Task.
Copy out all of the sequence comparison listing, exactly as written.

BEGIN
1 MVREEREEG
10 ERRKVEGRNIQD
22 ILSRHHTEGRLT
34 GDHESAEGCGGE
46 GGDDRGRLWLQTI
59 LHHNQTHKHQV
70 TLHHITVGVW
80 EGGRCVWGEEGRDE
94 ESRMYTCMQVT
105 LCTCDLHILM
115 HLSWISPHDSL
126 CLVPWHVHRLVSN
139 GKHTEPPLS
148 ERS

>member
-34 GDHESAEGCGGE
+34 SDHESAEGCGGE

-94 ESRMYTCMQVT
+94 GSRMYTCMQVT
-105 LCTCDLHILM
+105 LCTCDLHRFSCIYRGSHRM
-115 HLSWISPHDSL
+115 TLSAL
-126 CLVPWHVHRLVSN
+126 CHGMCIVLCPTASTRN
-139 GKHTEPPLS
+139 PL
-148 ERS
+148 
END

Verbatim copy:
1 MVREEREEG
10 ERRKVEGRNIQD
22 ILSRHHTEGRLT
34 GDHESAEGCGGE
46 GGDDRGRLWLQTI
59 LHHNQTHKHQV
70 TLHHITVGVW
80 EGGRCVWGEEGRDE
94 ESRMYTCMQVT
105 LCTCDLHILM
115 HLSWISPHDSL
126 CLVPWHVHRLVSN
139 GKHTEPPLS
148 ERS

>member
-34 GDHESAEGCGGE
+34 SDHESAEGCGGE

-94 ESRMYTCMQVT
+94 GSRMYTCMQVT
-105 LCTCDLHILM
+105 LCTCDLHRFSCIYRGSHRM
-115 HLSWISPHDSL
+115 TLSAL
-126 CLVPWHVHRLVSN
+126 CHGMCIVLCPTASTRN
-139 GKHTEPPLS
+139 PL
-148 ERS
+148 